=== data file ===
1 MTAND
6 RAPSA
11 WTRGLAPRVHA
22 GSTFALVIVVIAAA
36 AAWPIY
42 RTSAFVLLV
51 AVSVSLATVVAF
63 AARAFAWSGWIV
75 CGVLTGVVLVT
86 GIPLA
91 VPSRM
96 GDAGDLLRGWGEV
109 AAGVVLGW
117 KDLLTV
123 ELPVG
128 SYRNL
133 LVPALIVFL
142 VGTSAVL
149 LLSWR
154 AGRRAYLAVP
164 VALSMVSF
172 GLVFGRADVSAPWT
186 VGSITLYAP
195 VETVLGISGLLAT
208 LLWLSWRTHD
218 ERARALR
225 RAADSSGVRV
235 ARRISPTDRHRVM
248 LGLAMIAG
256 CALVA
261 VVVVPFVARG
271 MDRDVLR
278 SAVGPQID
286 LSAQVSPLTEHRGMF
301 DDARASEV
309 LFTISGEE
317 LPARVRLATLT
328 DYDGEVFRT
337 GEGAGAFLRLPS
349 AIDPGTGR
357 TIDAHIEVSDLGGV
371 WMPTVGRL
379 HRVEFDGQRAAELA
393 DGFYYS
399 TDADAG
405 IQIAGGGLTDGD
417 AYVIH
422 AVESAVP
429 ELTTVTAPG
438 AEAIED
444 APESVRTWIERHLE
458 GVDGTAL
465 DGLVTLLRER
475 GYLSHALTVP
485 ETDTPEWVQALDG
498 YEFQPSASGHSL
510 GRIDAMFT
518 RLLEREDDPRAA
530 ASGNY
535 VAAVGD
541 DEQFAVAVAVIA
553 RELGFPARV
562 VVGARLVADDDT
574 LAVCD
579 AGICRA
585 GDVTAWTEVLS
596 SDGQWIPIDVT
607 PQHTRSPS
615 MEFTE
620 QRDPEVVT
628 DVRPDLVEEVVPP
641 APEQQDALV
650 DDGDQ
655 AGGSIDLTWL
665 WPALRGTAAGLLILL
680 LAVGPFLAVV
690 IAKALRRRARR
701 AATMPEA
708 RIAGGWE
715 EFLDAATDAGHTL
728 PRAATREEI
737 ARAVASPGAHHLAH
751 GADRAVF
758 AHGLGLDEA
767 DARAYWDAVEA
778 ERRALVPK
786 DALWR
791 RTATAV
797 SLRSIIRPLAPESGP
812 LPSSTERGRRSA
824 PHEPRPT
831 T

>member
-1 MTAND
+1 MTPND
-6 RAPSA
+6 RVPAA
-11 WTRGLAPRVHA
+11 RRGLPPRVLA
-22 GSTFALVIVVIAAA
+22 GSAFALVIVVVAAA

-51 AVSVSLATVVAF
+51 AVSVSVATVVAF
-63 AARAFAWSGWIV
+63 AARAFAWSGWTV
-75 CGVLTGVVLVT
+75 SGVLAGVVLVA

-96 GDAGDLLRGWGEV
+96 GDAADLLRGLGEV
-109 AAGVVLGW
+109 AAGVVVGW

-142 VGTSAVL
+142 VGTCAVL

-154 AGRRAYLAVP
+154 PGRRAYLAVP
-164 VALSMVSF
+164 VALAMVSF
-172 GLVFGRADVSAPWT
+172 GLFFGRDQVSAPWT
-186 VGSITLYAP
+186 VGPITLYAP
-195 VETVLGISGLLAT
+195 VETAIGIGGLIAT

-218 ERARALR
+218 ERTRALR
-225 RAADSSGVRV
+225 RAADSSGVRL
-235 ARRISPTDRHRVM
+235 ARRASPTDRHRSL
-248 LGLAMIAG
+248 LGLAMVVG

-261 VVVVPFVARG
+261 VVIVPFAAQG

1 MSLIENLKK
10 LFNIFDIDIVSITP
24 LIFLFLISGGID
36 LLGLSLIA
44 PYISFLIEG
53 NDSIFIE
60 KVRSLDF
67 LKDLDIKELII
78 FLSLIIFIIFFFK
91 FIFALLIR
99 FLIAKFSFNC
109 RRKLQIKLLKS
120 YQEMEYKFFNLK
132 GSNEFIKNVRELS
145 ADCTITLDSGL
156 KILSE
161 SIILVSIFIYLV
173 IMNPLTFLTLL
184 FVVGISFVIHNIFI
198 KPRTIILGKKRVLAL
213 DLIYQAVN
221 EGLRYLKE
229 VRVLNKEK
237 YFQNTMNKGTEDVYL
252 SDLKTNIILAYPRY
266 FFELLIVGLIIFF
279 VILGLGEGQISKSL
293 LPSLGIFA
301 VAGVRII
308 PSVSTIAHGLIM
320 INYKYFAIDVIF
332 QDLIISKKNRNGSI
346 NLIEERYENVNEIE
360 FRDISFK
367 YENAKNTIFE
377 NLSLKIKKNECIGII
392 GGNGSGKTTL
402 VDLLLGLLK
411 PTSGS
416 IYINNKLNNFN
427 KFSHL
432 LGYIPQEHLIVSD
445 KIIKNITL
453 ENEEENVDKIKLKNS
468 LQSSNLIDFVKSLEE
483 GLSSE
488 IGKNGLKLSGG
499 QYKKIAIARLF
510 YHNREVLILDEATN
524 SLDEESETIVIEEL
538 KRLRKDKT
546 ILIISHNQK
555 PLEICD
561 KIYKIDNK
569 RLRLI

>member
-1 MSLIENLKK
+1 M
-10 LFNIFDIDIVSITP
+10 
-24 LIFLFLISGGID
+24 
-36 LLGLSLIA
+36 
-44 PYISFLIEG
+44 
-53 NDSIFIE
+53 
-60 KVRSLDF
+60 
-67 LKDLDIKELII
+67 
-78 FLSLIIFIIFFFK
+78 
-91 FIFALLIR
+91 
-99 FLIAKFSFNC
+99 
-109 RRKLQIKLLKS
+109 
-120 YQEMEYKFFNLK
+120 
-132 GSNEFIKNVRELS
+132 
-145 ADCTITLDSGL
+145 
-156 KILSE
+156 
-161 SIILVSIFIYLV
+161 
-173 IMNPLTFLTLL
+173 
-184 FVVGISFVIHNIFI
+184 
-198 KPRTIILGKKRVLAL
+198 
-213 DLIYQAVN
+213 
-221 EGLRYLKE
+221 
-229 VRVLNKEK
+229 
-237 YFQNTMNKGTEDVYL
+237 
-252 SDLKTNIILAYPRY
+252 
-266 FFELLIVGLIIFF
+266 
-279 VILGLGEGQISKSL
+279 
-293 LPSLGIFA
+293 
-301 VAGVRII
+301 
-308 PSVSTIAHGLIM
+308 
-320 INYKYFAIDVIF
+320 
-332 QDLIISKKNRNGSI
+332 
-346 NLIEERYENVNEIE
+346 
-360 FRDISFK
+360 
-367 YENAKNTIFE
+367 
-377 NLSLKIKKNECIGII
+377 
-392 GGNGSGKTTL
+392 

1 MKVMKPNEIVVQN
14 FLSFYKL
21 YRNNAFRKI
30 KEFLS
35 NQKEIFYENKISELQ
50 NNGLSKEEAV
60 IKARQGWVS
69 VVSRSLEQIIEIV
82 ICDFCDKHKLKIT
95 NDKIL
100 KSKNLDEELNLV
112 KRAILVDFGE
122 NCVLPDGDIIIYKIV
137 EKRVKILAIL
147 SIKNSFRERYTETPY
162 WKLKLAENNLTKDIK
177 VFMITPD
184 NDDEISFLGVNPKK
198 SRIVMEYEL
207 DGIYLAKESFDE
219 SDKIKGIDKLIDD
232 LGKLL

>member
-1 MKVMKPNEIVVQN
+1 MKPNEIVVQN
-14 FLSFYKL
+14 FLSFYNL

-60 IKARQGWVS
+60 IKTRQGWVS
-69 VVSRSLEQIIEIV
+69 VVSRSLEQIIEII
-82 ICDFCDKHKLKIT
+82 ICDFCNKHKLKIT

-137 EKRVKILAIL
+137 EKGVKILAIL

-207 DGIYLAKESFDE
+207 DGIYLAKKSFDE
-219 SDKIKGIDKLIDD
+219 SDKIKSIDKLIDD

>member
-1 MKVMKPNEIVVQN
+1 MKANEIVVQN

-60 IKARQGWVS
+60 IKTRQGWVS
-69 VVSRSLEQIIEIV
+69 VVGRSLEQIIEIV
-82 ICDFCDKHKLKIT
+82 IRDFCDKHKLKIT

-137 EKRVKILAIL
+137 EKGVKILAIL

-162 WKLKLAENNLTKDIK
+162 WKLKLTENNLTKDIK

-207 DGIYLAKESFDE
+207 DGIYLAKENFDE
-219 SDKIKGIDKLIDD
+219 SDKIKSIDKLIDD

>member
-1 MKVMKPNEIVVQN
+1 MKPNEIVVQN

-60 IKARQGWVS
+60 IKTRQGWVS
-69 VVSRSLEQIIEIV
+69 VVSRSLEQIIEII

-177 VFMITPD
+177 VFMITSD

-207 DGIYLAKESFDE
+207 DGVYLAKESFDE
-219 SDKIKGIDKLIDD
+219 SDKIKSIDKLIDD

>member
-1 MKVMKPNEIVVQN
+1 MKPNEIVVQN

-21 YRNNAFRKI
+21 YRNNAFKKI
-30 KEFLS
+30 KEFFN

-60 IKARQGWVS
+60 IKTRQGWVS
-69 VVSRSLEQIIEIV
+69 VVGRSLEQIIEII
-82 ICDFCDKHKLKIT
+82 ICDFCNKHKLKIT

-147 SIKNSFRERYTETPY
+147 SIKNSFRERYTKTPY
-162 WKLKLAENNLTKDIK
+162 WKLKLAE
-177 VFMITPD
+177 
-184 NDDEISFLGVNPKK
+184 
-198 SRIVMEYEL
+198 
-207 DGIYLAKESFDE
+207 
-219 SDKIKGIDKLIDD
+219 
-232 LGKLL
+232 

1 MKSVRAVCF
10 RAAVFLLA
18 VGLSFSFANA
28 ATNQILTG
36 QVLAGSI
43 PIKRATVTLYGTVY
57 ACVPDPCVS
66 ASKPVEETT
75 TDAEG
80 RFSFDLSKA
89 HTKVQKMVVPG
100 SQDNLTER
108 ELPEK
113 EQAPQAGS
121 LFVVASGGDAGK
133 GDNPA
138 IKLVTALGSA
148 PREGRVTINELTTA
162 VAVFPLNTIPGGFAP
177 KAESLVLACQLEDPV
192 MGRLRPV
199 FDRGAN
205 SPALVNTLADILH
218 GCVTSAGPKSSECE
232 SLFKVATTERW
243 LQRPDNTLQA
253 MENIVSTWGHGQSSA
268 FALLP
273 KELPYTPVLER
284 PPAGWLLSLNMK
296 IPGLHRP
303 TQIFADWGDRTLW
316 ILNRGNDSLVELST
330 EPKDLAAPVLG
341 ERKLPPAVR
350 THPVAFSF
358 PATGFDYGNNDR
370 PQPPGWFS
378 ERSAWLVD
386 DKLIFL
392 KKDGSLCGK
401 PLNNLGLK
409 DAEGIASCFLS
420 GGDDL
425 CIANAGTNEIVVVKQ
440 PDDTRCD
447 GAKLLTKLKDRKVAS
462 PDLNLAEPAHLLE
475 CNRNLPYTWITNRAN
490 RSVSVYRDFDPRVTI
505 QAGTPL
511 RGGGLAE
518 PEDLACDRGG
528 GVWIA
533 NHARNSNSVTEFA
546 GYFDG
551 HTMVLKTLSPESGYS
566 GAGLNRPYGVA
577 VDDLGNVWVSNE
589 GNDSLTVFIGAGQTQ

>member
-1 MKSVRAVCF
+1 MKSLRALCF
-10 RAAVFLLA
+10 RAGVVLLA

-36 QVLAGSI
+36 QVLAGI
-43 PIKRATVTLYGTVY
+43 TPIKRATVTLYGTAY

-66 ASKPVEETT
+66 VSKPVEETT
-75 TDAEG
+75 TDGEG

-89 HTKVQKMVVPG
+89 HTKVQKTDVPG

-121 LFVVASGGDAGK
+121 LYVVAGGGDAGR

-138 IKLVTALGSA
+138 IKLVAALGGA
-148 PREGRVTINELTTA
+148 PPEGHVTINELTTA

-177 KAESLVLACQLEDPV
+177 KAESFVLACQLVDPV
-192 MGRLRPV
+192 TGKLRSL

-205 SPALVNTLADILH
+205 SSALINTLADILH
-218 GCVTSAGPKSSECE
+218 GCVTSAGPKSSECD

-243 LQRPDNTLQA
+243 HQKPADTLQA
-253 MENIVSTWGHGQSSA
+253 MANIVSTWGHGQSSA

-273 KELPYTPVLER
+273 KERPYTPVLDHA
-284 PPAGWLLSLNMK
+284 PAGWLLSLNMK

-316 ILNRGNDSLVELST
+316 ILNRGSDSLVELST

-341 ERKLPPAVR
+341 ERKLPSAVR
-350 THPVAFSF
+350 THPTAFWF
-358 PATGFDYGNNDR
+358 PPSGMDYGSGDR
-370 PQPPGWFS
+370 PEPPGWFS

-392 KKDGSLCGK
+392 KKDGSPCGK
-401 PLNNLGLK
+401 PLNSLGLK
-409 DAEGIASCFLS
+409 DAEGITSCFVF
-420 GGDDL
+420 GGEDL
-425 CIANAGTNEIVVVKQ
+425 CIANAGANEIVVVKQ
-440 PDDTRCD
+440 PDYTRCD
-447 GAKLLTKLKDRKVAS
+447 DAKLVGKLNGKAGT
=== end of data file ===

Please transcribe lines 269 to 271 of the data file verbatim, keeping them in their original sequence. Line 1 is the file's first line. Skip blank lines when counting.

50 NNGLSKEEAV
60 IKARQGWVS
69 VVSRSLEQIIEIV